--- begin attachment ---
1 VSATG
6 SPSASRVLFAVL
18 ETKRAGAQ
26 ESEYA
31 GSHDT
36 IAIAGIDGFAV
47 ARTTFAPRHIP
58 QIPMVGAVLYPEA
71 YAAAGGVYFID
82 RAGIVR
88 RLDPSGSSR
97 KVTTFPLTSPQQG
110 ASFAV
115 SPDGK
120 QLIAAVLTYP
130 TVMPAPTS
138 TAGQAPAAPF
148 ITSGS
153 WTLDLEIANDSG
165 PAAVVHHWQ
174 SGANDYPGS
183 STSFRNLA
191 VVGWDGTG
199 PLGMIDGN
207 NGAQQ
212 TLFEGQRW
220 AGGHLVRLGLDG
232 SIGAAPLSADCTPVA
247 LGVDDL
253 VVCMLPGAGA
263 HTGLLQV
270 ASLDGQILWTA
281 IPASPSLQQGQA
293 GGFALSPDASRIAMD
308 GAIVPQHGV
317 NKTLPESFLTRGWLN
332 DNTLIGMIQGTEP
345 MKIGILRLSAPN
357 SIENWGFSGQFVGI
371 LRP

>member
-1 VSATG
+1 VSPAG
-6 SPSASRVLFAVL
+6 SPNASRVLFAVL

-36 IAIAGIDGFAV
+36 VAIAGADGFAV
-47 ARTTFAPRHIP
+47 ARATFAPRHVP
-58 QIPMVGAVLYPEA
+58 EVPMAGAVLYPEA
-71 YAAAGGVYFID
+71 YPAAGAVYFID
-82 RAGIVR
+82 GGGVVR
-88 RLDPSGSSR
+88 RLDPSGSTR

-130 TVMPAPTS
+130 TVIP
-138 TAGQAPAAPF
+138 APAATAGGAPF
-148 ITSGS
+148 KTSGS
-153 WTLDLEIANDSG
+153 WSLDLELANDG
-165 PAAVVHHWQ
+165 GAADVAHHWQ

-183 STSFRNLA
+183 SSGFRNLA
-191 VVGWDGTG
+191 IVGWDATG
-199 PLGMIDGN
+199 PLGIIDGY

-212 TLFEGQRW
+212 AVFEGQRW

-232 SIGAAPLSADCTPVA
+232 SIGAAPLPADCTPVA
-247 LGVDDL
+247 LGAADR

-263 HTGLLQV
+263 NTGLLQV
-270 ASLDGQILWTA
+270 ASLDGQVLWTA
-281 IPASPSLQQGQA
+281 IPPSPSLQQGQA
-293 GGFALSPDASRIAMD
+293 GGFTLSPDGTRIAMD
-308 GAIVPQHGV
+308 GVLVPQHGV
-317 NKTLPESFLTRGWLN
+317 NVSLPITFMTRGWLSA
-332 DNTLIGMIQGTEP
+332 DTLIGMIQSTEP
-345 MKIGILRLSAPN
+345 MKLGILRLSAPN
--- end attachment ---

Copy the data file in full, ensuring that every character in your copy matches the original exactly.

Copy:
1 VSATG
6 SPSASRVLFAVL
18 ETKRAGAQ
26 ESEYA
31 GSHDT
36 IAIAGIDGFAV
47 ARTTFAPRHIP
58 QIPMVGAVLYPEA
71 YAAAGGVYFID
82 RAGIVR
88 RLDPSGSSR
97 KVTTFPLTSPQQG
110 ASFAV
115 SPDGK
120 QLIAAVLTYP
130 TVMPAPTS
138 TAGQAPAAPF
148 ITSGS
153 WTLDLEIANDSG
165 PAAVVHHWQ
174 SGANDYPGS
183 STSFRNLA
191 VVGWDGTG
199 PLGMIDGN
207 NGAQQ
212 TLFEGQRW
220 AGGHLVRLGLDG
232 SIGAAPLSADCTPVA
247 LGVDDL
253 VVCMLPGAGA
263 HTGLLQV
270 ASLDGQILWTA
281 IPASPSLQQGQA
293 GGFALSPDASRIAMD
308 GAIVPQHGV
317 NKTLPESFLTRGWLN
332 DNTLIGMIQGTEP
345 MKIGILRLSAPN
357 SIENWGFSGQFVGI
371 LRP

>member
-1 VSATG
+1 VSPAG
-6 SPSASRVLFAVL
+6 SPNASRVLFAVL

-36 IAIAGIDGFAV
+36 VAIAGADGFAV
-47 ARTTFAPRHIP
+47 ARATFAPRHVP
-58 QIPMVGAVLYPEA
+58 EVPMAGAVLYPEA
-71 YAAAGGVYFID
+71 YPAAGAVYFID
-82 RAGIVR
+82 GGGVVR
-88 RLDPSGSSR
+88 RLDPSGSTR

-130 TVMPAPTS
+130 TVIP
-138 TAGQAPAAPF
+138 APAATAGGAPF
-148 ITSGS
+148 KTSGS
-153 WTLDLEIANDSG
+153 WSLDLELANDG
-165 PAAVVHHWQ
+165 GAADVAHHWQ

-183 STSFRNLA
+183 SSGFRNLA
-191 VVGWDGTG
+191 IVGWDATG
-199 PLGMIDGN
+199 PLGIIDGY

-212 TLFEGQRW
+212 AVFEGQRW

-232 SIGAAPLSADCTPVA
+232 SIGAAPLPADCTPVA
-247 LGVDDL
+247 LGAADR

-263 HTGLLQV
+263 NTGLLQV
-270 ASLDGQILWTA
+270 ASLDGQVLWTA
-281 IPASPSLQQGQA
+281 IPPSPSLQQGQA
-293 GGFALSPDASRIAMD
+293 GGFTLSPDGTRIAMD
-308 GAIVPQHGV
+308 GVLVPQHGV
-317 NKTLPESFLTRGWLN
+317 NVSLPITFMTRGWLSA
-332 DNTLIGMIQGTEP
+332 DTLIGMIQSTEP
-345 MKIGILRLSAPN
+345 MKLGILRLSAPN